photos by May Arida
“I want to see what will happen if I only do what feels right,” says Frida Chehlaoui - who on stage is simply Frida - to an audience eager to discover this emerging singer/songwriter coming from Lebanon. “I want to see what will happen if I just go ahead and try. And now I see where this attitude got me,” Frida continues, “it got me here to play my first concert in Europe. I am really very happy to be here."
The here is Café Marta in Switzerland’s capital of Bern, a cosy cellar made of medieval brick walls in the city’s old town, turned into a café and an occasional concert venue. Frida is accompanied by Marc Rossier on guitar and David Steinacher on percussion, two well known musicians in the Bernese music scene and beyond. Frida had met them just a few days before the concert and two short rehearsals were all it took to make it a well tuned trio. Tonight Café Marta is the hottest place in town: the cellar is crammed with people - and so are the stairs leading down to the cellar and even the steps behind the stage -, it is hot outside and sticky inside and the incessantly revolving fans, despite of all their efforts, cannot make it any cooler.
Frida was announced as Arab Soul from Beirut. But what was it exactly that brought such a large crowd to Café Marta on a midweek summer evening? The words Arab, Soul and Beirut all have their own particular connotations, an almost magical promise to discover an emotional territory not usually accessible to Western Europeans. However Frida is much more than what she seems to represent. Starting with a warm and slightly smoky voice, and the natural ability to talk to an unknown audience and make them listen to her, Frida’s universe mainly relies on three pillars: connecting to one’s higher frequency, co-creating and experimenting. All of this is topped by a roof that Frida calls “the role of joy in the creative process”. Why suffer to create when you can walk the path of least resistance and thus bring out the creator that lies in all of us?
“I know things beyond the physical realm"
As a child Frida signed her first poems as Free-da and thirty something years later this makes more sense than ever. “My connection with the audience is that they see someone on stage who is absolutely free in that moment,” Frida tells me when I interview her after the concert. “I am free to say what I want to say, free to do what I want to do, free to allow myself to feel what I am feeling without thinking if this is going into the right direction.*
“What allows you to be this free?,” I ask her.
“I know things beyond the physical realm,” Frida replies.
Frida’s freedom doesn’t even stop when facing Nina Simone’s Sinnerman, a monument of black American music and one of two cover versions that Frida has in her repertoire. Not happy with the original lyrics (on Judgement Day the frightened Sinnerman goes to the rock, the river and then the sea, desperately looking for protection and finally turns to the Lord who refuses to help him and sends him to the devil instead), Frida added her own twist to the song, because after all the Lord is love and not supposed to send anyone to the devil, no matter how much this person may have sinned. “I see you,” sings Frida in Arabic, “I see the fear in your eyes, I see the chains you’re carrying, but you seem to have forgotten how you were the one who put them there. It is now time for you to see your power, the power of a thousand suns shining from within you, shining to remind you: don’t you know that you and I are one and the same?” This is extremely powerful and beautiful at the same time.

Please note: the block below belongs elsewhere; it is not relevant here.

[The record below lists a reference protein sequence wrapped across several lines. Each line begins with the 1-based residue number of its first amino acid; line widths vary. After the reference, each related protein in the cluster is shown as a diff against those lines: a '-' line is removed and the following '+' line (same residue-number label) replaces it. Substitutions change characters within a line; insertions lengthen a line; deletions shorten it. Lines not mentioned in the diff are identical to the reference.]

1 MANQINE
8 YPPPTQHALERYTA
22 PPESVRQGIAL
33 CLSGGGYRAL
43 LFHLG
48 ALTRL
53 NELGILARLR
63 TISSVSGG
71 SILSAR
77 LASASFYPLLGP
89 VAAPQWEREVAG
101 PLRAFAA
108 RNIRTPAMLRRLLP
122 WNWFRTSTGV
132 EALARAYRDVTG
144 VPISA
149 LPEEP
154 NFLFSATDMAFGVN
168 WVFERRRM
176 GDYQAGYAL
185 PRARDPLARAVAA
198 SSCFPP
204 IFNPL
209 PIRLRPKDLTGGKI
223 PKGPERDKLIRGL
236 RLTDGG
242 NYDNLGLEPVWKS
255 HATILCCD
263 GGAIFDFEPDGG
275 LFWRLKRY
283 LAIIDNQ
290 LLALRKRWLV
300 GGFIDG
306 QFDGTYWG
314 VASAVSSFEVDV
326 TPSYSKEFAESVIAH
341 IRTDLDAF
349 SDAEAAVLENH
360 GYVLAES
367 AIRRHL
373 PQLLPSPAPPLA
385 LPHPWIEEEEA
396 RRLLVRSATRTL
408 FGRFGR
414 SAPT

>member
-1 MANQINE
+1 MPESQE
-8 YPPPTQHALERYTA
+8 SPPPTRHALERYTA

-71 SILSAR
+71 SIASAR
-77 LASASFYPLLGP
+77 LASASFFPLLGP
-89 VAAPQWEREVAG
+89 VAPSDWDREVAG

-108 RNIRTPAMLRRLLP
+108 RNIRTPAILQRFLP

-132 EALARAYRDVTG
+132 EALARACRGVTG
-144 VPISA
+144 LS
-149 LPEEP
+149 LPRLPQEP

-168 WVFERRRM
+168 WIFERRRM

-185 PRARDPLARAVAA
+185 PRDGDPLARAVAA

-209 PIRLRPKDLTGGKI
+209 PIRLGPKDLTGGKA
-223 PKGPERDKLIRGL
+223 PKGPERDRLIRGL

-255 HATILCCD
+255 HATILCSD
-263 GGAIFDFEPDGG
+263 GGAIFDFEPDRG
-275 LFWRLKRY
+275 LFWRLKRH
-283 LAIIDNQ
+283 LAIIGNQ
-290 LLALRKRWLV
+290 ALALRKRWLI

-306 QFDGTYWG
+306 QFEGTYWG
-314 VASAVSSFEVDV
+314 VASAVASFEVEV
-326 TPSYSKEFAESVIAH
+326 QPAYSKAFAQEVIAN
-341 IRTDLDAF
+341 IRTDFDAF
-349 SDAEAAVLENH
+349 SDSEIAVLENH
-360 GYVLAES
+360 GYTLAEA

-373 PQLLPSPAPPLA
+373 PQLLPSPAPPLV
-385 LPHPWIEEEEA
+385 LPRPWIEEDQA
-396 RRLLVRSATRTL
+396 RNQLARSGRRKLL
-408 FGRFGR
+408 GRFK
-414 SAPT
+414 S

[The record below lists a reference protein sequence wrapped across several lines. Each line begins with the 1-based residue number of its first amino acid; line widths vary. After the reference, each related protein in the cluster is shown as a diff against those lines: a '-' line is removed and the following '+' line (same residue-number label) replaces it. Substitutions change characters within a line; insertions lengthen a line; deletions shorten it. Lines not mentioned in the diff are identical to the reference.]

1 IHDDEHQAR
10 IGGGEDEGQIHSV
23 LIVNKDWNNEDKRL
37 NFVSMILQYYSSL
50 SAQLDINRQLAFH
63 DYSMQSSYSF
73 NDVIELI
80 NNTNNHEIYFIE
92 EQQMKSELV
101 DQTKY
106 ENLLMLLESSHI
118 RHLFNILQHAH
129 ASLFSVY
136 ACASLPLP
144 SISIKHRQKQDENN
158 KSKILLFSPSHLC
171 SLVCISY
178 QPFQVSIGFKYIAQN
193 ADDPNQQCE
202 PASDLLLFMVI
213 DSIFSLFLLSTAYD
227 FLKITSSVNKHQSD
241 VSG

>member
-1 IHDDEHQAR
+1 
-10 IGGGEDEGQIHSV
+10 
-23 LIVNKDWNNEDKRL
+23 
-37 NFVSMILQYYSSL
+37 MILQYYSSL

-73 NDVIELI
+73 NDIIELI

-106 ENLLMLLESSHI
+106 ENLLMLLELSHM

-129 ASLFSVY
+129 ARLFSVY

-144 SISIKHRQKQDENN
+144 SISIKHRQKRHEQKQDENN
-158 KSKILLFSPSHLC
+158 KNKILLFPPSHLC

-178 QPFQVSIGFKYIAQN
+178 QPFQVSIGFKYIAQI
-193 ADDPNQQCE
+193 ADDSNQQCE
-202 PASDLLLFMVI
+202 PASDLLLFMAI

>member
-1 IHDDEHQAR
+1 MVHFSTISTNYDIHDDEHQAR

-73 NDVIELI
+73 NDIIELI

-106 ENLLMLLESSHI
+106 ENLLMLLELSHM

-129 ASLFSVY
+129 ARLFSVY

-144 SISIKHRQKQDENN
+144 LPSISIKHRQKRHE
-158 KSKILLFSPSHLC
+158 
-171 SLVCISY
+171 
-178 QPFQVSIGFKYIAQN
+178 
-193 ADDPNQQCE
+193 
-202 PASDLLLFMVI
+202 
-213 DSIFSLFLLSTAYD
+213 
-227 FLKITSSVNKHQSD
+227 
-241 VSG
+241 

Frida’s songs are meant to remind us who we truly are and that we should forget about the restrictions that we limit ourselves with, that we can be much more than we think. In “Out and About”, Frida describes how our bodies must open up to embody the light that we truly are. In “Aala Mahli” (going slowly) Frida tells us the story of the heart that must be our guide, the only guide we ever need. Frida herself is “Bint el Kol” (the daughter of everything); her homage to the divine feminine will also be the title track of Frida’s first album set to be released in September of 2019. Frida is the daughter of the wind, the daughter of the sun and of the waves (“like the waves I can be calm, like them I have been fierce”), she’s the daughter of the earth and the daughter of ether (“unseen and omnipresent, weaving us all into one”).
Frida’s concert in Bern was a success beyond expectations. The audience was thirsting for her message of self-love and collective empowerment and for her well tempered dose of spirituality that many of us are lacking in our get-up-and-go lives. Visiting Bern has enabled Frida to meet musicians such as the exceptional accordionist Mario Batkovic and ECM recording artist and bassist Björn Meyer to talk about their approach to music and about possible future collaborations. Already Swiss rapper Greis joined Frida on two songs at Café Marta, subsequently inviting her to be his guest at his own concert later that week. Frida sang Ya Sadi’i (my friend) on this occasion and this song’s story “about the courage to chose the less traveled path to experience the magic unfold so we become the makers of our destinies”, is a story that speaks to all of us, regardless of our mastering the Arabic language or not. Frida’s message is an universal one. We need her to be the companion of our lives for many years to come.
Kurt is based in Bern and Beirut is his second home. Always looking for that special angle, he digs deep into people, their stories and creations, with a sweet spot for music.
I'd love to discover you. Share your creations here.